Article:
Beattie shocked by Honda, Marquez split

After winning six MotoGP championships together, Marc Marquez is leaving Honda for Gresini Racing in 2024. Image: Gold & Goose/Red Bull Content Pool

After winning six MotoGP championships together, Marc Marquez is leaving Honda for Gresini Racing in 2024. Image: Gold & Goose/Red Bull Content Pool

Former factory Honda rider Daryl Beattie says Marc Marquez’s split with the brand came as a “massive shock” – but shows just how much the Spaniard backs his own ability.

After years of struggling on an uncompetitive RC213V, Marquez has been granted a release from the final season of his contract with Honda to go and ride for Gresini Racing in 2024.

It is a move which takes him away from the team – and Crew Chief – with which he has won all six of his premier class championship titles to the fourth-string Ducati team on the grid.

While Jorge Martin is fighting for the 2023 world championship at Pramac Racing, he is a Ducati-contracted rider at what is virtually a second factory outfit whereas Gresini, with its year-old Desmosedicis, is a pure Independent Team operation.

Beattie, one of Network 10’s MotoGP experts for this weekend’s Australian Motorcycle Grand Prix, once lived and worked in Japan for Honda Racing Corporation

“It’s extraordinary for me, as a past HRC rider,” he told Speedcafe of Marquez’s defection.

“I’m sure it is now but, talking from my experience then, HRC is a powerhouse.

“That sticker, or those three letters, have never been taken lightly.

“It’s an amazing factory that used to have 200 staff away from everything else to do with production or anything like that.

“It was the secret walls that produced the best and everyone knows that Honda’s the biggest in the world when it comes to powerplants.

“It’s not often you hear someone that’s going to leave Honda, but it was extraordinary for me [because] all everyone ever wants is to be on a factory Honda and especially a HRC Honda, so that was a massive shock to me.

“But, no surprise as in how confident he is in his own ability to say, ‘I can leave this outfit right now that’s not performing,’ and deep down, he probably knows that it will perform but he hasn’t got the time to wait.

Daryl Beattie (right) with Jack Miller

Daryl Beattie (right) with Jack Miller

“He obviously knew there was an out or he could negotiate an out just because of his good relationship and the results he had with them, and the guy beams confidence.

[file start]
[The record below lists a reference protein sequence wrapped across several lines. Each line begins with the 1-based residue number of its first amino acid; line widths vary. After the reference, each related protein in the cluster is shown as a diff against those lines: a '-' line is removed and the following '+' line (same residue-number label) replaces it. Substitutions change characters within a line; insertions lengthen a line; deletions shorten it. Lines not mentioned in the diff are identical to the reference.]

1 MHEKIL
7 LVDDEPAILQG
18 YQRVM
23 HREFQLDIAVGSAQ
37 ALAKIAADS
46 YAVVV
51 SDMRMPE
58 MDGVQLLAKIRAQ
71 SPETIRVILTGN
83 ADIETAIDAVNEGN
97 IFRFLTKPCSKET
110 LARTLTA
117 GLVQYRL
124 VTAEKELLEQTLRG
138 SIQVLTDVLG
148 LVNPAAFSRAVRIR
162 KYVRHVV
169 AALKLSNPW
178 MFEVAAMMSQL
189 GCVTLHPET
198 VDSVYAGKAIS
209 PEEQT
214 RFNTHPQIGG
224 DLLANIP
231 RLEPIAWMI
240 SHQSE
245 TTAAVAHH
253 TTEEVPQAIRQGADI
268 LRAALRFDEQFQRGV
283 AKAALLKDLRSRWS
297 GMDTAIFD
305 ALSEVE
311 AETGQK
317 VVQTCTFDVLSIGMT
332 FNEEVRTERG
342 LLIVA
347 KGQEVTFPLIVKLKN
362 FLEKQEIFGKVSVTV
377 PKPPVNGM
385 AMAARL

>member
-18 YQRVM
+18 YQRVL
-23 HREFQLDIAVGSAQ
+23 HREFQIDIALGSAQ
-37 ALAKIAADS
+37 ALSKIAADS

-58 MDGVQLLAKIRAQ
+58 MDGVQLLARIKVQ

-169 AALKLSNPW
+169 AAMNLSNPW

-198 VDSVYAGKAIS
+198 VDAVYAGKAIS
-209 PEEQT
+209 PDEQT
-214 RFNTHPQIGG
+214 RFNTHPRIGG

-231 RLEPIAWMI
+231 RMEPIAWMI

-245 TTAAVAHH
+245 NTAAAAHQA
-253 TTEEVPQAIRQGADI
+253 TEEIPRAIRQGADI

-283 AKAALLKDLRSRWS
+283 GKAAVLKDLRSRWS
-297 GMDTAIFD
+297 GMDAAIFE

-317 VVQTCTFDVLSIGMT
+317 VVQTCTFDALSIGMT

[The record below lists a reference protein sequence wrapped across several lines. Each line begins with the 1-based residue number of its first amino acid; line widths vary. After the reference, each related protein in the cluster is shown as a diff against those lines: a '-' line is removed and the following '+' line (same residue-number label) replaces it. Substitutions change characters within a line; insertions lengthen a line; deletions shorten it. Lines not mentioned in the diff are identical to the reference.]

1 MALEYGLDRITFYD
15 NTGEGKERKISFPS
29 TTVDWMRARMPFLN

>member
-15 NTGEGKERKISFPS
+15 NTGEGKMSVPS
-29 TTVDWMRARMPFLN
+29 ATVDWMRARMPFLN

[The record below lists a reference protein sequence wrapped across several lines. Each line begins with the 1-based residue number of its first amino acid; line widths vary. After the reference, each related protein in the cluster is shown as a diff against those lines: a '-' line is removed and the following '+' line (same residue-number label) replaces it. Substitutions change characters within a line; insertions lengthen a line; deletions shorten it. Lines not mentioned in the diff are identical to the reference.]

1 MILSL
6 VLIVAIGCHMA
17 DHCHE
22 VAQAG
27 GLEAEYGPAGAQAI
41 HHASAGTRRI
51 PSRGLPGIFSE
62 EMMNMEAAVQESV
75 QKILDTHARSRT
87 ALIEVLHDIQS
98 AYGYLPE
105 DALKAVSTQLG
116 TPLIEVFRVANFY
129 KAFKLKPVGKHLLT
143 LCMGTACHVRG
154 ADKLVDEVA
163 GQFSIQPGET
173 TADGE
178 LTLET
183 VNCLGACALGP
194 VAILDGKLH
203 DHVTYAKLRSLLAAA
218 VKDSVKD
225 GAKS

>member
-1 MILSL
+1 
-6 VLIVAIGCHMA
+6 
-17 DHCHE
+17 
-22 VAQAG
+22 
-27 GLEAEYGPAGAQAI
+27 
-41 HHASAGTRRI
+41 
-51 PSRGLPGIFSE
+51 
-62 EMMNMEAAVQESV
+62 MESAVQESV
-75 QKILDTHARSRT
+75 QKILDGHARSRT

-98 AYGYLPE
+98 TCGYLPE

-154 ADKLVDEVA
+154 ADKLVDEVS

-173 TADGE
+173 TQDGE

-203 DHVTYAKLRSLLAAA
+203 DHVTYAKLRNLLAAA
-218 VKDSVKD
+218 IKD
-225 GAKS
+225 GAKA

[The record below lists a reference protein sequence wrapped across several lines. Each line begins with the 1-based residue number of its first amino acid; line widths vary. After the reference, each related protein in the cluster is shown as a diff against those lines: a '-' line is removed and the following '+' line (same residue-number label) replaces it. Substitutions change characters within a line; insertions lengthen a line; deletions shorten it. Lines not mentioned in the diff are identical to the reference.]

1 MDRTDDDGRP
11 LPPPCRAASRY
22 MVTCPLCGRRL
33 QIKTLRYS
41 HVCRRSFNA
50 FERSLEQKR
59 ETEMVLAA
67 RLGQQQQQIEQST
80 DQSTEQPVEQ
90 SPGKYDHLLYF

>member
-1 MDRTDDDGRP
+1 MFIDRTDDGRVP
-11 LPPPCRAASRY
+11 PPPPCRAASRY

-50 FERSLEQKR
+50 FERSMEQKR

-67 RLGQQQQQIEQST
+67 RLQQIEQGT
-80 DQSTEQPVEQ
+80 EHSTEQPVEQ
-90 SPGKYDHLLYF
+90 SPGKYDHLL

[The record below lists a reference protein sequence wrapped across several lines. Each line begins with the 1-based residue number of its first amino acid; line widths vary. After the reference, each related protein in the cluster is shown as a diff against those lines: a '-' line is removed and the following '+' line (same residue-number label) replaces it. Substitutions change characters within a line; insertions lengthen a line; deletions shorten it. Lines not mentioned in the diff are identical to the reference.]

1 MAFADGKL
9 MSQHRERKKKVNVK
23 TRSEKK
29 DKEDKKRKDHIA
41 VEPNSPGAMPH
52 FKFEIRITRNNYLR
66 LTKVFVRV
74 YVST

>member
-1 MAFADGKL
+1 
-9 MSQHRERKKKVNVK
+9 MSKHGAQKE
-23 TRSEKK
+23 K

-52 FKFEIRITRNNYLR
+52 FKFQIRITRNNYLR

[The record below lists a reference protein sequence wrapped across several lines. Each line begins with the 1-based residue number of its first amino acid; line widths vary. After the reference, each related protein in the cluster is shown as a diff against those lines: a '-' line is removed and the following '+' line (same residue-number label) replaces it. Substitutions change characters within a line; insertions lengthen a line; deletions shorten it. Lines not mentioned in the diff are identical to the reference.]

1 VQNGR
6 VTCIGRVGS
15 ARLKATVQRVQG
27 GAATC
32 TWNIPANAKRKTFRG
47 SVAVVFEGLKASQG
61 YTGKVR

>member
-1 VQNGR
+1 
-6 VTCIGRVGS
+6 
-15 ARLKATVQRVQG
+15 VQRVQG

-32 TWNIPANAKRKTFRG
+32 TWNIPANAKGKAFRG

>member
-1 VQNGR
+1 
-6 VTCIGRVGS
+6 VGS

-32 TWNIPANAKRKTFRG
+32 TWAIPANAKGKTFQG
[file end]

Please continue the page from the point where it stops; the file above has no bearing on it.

“He wants it, backs his ability, doesn’t care if it’s a satellite team.

“In recent years compared to early, early days, if you’re on a non-factory bike, you weren’t going to win grands prix.

“But, I guess that’s one of the great things about MotoGP in the past few years now, is that the satellite teams are competitive.”

Beattie sees Honda potentially returning to the summit of MotoGP, but “not without changing their ways a lot.”

He identified a need to be more flexible and more reactive, as the ascendant European manufacturers are.

“I haven’t been in touch in the walls of the factory for a long, long time since I stopped racing, but the Japanese are very different in the way they approach things,” he explained.

“I think the Europeans are more flexible, can make changes on the run, and do it quickly, whether that’s from small components to big components.

“The Japanese in general, from my experience, has been meetings upon meetings upon meetings to approve stuff, to test stuff – just purely for reliability and those sorts of things, whether it’s chassis or other stuff – and that timeframe’s too long.

“If you look at those European factories now with European staff, they’re doing stuff on the run and the Japanese – Yamaha and Honda – both need to change that way a little bit.

“Maybe not completely, because maybe a little bit of both is nice, but they’ve definitely got to change the way they’ve been doing it.

“Ducati hasn’t done this overnight – it’s been a long time happening but the Japanese manufacturers have definitely been caught.”

This weekend’s Australian Motorcycle Grand Prix at Phillip Island can be seen live and free on 10 and 10 Play, Saturday from 13:00-16:00 AEDT and Sunday from 12:00-15:00 AEDT.

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